Course, Trading, Todd Mitchell

E-Mini S&P, often abbreviated to “E-mini” (despite the existence of many otherE-mini contracts) and designated by the commodity ticker symbolES, is astock market indexfutures contracttraded on theChicago Mercantile Exchange‘sGlobexelectronic trading platform. Thenotional valueof one contract is 50 times the value of theS&P 500stock index. On September, 15, 2015, the S&P 500 cash index closed at 1,978.09, making each E-mini contract a $98,900 bet.

It was introduced by theCMEon September 9, 1997, after the value of the existing S&P contract (then valued at 500 times the index, or over $500,000 at the time) became too large for many small traders. The E-Mini quickly became the most popular equity index futures contract in the world. The original (“big”) S&P contract was subsequently split 2:1, bringing it to 250 times the index. Hedge funds often prefer trading the E-Mini over the big S&P since the older (“big”) contract still uses theopen outcrypit trading method, with its inherent delays, versus the all-electronicGlobexsystem for the E-mini. The current average daily implied volume for the E-mini is over $100 billion, far exceeding the combined traded dollar volume of the underlying 500 stocks.[1][2][3]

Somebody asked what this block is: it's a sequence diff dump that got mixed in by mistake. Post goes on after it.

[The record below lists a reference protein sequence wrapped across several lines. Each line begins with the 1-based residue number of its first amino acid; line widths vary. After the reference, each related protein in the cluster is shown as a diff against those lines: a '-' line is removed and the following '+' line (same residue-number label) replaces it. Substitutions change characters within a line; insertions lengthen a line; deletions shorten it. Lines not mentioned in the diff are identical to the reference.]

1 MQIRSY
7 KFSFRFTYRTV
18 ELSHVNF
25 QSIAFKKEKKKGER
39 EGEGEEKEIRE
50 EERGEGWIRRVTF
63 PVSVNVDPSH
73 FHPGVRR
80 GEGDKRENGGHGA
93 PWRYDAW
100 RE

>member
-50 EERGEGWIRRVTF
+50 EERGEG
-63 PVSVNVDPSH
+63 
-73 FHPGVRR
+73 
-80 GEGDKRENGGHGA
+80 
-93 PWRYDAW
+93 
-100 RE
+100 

Following the success of this product, the exchange introduced the E-mini NASDAQ-100 contract, at one fifth of the originalNASDAQ-100index based contract, and many other “mini” products geared primarily towards small speculators, as opposed to large hedgers.

In June 2005 the exchange introduced a yet smaller product based on the S&P, with the underlying asset being 100 shares of the highly-popularSPDRexchange-traded fund. However, due to the different regulatory requirements, theperformance bond(or “margin“) required for one such contract is almost as high as that for the five times larger E-Mini contract. The product never became popular, with volumes rarely exceeding 10 contracts a day.

The E-Mini contract trades from Sunday to Friday 5:00pm – 4:00pm (Chicago Time/CT) with a 15 minute trading halt from 3:15pm to 3:30pm CT. From 4:00pm to 5:00pm there’s a daily maintenance period.

According to US government investigations the sale of 75,000 E-mini contracts by a single trader was the trigger to cause the2010 Flash Crash.[4][5][6]This claim was later refuted by the Chicago Mercantile Exchange.[7][8]

Get Todd Mitchell – Learning How To Successfully Trade The E-mini & S&P 500 Markets or the other courses from the same one of these categories: Course, Trading, Todd Mitchell for free on Cloud Share.

Share Course Learning How To Successfully Trade The E-mini & S&P 500 Markets, Free Download Learning How To Successfully Trade The E-mini & S&P 500 Markets, Learning How To Successfully Trade The E-mini & S&P 500 Markets Torrent, Learning How To Successfully Trade The E-mini & S&P 500 Markets Download Free, Learning How To Successfully Trade The E-mini & S&P 500 Markets Discount, Learning How To Successfully Trade The E-mini & S&P 500 Markets Review, Todd Mitchell – Learning How To Successfully Trade The E-mini & S&P 500 Markets, Learning How To Successfully Trade The E-mini & S&P 500 Markets, Todd Mitchell.